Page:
Researcher presents new views on 18th century mixed races and their families

Researcher presents new views on 18th century mixed races and their families

William & Mary: News & Events

Andrea Davis

Daniel Livesay, NEH postdoctoral fellow at the Omohundro Institute of Early American History and Culture at William & Mary, presented a paper at the University of Texas in February that discussed the mixed children of white men and black women and their impact on British society in the 18th century. The BBC has contacted him to use some of this new information for a documentary it is working on.
His paper focused on racial groups traditionally labeled as creoles in colonial Louisiana and mulattos in the Caribbean. Livesay’s dissertation centered on social hierarchies in 18th century Britain and the family ties of mixed children both born in Jamaica and of British descent.
According to his paper, “Preparing to Meet the Atlantic Family: Relatives of Color in Eighteenth-Century Britain,” mixed-race children like Edward Thomas Marsh and James Tailyour and their families’ responses signified a time in Britain where society heatedly debated the issue of blacks as inferior.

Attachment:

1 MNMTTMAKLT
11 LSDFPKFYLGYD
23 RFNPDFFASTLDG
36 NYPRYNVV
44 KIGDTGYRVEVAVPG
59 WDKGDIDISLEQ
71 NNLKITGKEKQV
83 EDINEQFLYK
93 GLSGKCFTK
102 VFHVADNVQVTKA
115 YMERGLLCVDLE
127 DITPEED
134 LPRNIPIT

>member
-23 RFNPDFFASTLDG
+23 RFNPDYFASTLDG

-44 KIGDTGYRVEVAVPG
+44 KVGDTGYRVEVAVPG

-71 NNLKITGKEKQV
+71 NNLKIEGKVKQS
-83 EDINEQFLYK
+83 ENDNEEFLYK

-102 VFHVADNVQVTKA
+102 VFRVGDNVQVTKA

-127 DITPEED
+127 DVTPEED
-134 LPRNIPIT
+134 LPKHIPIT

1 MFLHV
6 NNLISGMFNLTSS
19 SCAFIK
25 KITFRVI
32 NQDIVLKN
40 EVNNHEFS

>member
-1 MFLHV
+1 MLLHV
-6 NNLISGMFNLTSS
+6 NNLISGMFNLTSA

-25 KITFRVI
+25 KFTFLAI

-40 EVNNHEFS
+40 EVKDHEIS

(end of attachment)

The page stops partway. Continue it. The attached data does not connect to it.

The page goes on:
“During those two decades, debates on the humanity of the slave trade branched into numerous ancillary arguments over skin color, equality, and racial gradation,” he wrote. “The issues of slavery and family overlapped, with observers commenting on the sexual standards of enslaved families, and the demographic implications throughout the Atlantic of an empire with unrestricted connections between races.”

These children faced a serious dilemma. Like the creoles and mulatto, their place in 18th century British society was uncertain. On the one hand, having mothers of color made them slaves by birth; at the same time, their white father’s heritage gave them freedom. Livesay says they stood between the two social placements set out in British and even colonial society. What determined their place was the amount of acceptance they received from their British relatives…

Read the entire article here.

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